Firefighters battling the 70,000-acre Las Conchas fire south and west of Los Alamos, N.M., may get modest help from the weather Wednesday night.
Humidity levels, currently hovering around 18 percent, are expected to rise somewhat Wednesday night, raising hopes that the fire’s advance may slow slightly.
A slowdown would be welcome. The last intense fire the area experienced was in 2000 – a blaze that took two weeks to cover 48,000 acres. The Las Conchas fire hit the 48,000-acre mark in 30 hours.
So far, fire officials report that the blaze, well into its third day, has destroyed about a dozen homes in Los Alamos County. As of noon local time, officials said the fire had not yet reached the Los Alamos National Laboratory – a 23,000-acre complex that sprawls across several narrow mesas and canyons some 25 miles northwest of Santa Fe.
A one-acre spot fire broke out in a remote location along the lab’s southern border on Monday, but was quickly doused.
The Las Conchas blaze, whose cause is still under investigation, is about 3 percent contained, according to Los Alamos fire chief Douglas Tucker.
Firefighters are focusing much of their attention on lines of burning forest that are closing in from the west and from the south.
Firefighters have been setting controlled fires ahead of the Las Conchas fire’s front, to deprive the blaze of fuel should it continue to approach the lab. And they are poised to attack spot fires that can pop up anywhere from half a mile to a mile ahead of the main front.
Of special concern is a location dubbed Area G, which hosts roughly 20,000 steel drums filled with so-called transuranic waste – low-level waste ranging from contaminated log books and papers to tools and gloves used by workers at the nuclear-weapons lab. The above-ground site at Area G is a holding pen for material that is scheduled to be shipped to a low-level-waste dump in southern New Mexico.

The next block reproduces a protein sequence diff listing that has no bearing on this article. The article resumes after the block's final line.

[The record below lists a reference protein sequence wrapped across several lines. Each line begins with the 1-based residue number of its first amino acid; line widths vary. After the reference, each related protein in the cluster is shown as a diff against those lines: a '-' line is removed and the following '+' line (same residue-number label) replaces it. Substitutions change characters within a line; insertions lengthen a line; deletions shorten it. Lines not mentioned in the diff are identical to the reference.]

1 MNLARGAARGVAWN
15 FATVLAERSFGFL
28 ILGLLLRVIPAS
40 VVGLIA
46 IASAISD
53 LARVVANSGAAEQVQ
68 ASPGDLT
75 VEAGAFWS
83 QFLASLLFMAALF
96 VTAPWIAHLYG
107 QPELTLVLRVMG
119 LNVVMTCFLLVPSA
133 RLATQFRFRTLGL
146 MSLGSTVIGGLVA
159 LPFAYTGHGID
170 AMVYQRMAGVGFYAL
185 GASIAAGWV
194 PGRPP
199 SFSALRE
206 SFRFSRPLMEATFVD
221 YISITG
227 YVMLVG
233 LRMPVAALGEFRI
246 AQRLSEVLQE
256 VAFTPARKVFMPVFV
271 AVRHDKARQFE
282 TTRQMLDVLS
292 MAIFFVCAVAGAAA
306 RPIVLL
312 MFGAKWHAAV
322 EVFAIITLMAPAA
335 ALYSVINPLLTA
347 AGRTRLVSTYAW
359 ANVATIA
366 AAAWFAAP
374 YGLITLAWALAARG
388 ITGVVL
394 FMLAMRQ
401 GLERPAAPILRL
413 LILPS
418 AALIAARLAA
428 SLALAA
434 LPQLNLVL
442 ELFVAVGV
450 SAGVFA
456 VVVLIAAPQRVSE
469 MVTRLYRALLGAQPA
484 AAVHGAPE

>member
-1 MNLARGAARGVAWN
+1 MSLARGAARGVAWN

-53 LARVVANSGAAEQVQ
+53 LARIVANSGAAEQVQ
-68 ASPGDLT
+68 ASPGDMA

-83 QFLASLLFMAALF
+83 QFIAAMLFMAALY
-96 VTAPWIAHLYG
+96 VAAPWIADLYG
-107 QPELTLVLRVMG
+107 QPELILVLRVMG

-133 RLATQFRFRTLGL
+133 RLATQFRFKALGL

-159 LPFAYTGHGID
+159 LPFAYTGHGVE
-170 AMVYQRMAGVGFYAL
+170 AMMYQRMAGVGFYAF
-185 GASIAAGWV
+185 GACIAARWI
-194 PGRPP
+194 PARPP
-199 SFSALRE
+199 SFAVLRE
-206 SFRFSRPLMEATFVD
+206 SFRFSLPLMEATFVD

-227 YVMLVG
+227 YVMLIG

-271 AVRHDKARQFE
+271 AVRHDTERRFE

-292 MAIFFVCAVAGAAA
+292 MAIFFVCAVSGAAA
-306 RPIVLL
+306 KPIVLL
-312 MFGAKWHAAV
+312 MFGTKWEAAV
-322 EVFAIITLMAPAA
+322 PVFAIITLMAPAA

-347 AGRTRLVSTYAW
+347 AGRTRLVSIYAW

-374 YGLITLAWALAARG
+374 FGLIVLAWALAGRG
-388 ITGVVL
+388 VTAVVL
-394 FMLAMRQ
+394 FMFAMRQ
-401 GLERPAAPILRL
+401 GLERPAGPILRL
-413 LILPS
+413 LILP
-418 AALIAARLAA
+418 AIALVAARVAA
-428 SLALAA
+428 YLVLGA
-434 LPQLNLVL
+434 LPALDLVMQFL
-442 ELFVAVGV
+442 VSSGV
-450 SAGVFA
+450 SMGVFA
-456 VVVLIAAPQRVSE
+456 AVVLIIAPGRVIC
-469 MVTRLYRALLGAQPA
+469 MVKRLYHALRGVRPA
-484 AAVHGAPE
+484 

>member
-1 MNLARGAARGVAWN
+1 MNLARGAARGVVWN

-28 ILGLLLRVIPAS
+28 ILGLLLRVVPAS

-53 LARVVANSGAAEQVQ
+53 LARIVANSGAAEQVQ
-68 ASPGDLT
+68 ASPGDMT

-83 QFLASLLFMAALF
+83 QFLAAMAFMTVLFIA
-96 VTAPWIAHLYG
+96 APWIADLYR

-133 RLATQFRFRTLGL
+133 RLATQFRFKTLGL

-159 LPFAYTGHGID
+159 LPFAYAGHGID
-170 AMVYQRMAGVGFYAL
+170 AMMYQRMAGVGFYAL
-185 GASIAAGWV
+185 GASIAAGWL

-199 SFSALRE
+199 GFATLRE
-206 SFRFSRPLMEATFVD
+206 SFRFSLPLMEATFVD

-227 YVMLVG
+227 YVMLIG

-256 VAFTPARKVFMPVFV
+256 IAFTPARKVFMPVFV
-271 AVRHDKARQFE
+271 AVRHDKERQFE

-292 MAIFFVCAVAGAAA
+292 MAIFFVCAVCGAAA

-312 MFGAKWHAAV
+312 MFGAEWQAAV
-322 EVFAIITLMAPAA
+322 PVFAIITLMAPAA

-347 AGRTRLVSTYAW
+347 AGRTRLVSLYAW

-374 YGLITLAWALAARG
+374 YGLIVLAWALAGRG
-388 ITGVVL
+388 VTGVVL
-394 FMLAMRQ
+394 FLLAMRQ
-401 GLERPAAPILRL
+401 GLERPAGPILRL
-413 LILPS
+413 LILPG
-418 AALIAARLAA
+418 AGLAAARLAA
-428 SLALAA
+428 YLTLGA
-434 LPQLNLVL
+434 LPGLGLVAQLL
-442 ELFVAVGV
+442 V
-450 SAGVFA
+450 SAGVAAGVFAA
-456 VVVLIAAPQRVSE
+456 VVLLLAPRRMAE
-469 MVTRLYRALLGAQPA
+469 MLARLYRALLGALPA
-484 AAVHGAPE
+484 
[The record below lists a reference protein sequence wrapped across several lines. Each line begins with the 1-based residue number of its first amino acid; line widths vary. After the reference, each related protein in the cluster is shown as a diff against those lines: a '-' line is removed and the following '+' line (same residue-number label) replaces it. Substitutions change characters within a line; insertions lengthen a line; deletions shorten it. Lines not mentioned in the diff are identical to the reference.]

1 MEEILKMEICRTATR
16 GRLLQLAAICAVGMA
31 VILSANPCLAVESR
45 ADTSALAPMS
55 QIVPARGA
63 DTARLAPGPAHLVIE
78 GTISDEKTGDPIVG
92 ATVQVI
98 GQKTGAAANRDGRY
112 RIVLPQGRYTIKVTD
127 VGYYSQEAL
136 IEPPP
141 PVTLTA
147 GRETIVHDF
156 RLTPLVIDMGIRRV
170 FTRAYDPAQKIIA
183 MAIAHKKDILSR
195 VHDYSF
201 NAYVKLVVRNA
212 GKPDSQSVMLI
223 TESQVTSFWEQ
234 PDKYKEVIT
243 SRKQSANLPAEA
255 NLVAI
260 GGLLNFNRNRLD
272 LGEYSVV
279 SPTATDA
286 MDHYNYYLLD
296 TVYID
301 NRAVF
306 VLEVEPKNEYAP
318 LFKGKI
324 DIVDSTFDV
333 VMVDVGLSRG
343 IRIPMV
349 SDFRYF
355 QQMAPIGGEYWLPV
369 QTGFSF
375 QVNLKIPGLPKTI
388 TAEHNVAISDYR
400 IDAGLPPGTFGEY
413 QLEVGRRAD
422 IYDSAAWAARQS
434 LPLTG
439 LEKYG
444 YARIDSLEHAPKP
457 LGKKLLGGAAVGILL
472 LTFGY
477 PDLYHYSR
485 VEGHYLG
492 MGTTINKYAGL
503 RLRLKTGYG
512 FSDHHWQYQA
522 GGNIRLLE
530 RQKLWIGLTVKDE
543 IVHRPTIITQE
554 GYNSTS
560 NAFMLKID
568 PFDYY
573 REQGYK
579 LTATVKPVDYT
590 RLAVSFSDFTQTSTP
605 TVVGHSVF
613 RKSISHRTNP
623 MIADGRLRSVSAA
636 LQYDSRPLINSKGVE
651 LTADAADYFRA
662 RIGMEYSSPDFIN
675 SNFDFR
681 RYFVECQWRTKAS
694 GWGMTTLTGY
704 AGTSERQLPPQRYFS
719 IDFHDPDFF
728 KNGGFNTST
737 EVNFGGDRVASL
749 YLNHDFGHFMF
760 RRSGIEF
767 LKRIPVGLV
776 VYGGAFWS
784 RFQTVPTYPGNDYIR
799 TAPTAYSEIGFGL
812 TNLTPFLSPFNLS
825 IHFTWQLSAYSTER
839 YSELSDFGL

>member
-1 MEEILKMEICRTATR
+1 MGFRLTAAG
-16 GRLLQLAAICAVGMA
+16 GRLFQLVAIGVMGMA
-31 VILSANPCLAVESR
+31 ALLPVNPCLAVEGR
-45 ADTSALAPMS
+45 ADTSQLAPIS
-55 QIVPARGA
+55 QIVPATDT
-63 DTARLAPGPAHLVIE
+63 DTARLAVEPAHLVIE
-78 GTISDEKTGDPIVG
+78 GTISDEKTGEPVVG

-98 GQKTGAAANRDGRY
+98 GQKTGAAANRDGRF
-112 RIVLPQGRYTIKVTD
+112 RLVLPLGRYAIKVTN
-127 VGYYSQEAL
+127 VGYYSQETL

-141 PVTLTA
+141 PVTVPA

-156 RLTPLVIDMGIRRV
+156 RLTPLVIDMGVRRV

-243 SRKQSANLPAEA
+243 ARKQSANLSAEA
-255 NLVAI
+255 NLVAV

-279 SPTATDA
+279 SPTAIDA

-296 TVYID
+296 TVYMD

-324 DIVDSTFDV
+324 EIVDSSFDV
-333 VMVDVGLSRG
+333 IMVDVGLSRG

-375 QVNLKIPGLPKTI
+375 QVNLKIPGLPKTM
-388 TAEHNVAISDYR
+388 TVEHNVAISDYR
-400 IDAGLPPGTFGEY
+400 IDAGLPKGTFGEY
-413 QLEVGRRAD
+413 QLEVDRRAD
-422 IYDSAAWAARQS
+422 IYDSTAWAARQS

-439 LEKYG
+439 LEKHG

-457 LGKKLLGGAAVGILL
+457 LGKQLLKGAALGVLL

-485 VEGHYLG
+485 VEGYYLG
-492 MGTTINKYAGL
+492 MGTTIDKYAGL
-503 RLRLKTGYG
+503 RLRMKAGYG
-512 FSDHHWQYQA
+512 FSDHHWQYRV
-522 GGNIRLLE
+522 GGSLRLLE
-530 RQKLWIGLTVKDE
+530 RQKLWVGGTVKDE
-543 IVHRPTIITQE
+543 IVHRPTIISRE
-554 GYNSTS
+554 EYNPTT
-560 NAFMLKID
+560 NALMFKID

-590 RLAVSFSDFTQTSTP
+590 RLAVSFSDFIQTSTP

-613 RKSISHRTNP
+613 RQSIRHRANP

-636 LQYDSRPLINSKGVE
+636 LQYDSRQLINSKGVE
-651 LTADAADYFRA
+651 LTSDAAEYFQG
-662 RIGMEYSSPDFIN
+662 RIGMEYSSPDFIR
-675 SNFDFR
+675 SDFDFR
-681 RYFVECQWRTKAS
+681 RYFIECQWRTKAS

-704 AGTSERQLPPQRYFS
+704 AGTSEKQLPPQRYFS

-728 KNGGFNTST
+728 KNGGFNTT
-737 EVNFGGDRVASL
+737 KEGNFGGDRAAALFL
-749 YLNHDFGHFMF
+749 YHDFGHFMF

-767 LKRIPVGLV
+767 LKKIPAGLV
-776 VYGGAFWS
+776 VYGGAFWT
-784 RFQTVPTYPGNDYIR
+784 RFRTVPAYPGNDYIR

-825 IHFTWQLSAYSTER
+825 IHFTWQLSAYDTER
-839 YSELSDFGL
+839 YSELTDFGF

“There are no ingots of plutonium there,” says Terry Wallace, and the lab’s principal associate director for science, technology, and engineering.
The nearest section of wildfire is just over three miles away from the waste site. Still, workers have cleared brush and other fuels from a large – and growing – stretch of land around the site, in case the situation worsens.
In recent days, some 350 firefighters have been attacking the blaze. That number is expected to mushroom to around 1,000 firefighters by the end of Wednesday as more crews arrive.
The US Environmental Protection Agency has provided a flying lab to monitor air samples. Of keen interest is whether the fire could liberate radioactive particles, trapped in soil or taken up by vegetation during the lab’s early days, and sweep the particles up in smoke plumes.
In addition to the EPA’s flying lab, Los Alamos scientists have a network of more than 60 monitoring devices in the region, several of which were added during the fire, to track air quality and any unexpected changes in radiation levels.
So far, “what we see in this fire is exactly what we see in any fire across New Mexico,” says lab director Charles McMillan, whose team of Los Alamos scientists performed preliminary analysis on smoky air specimens Tuesday night. “There is no additional material in the samples from lab activities or from our waste-management activities.”
While no evidence has yet emerged for smoke-borne radiation releases from lab activities during this fire, past research at the lab has shown that intense fires can liberate radioactive particles associated with the decay of naturally occurring radon gas.
Following the Cerro Grande fire in 2000, Los Alamos scientists detected elevated levels of this naturally-occurring radiation. The team estimated that the added radiation exposure amounted to something akin to the dose a passenger receives on one airline flight.
Because public interest has centered on potential radiation releases from the lab’s activities, the analysis focused on isotopes one might expect to see from lab-related work.
More-detailed analyses, which would include a hunt for increased radiation levels from natural sources, are likely to come later, lab researchers say.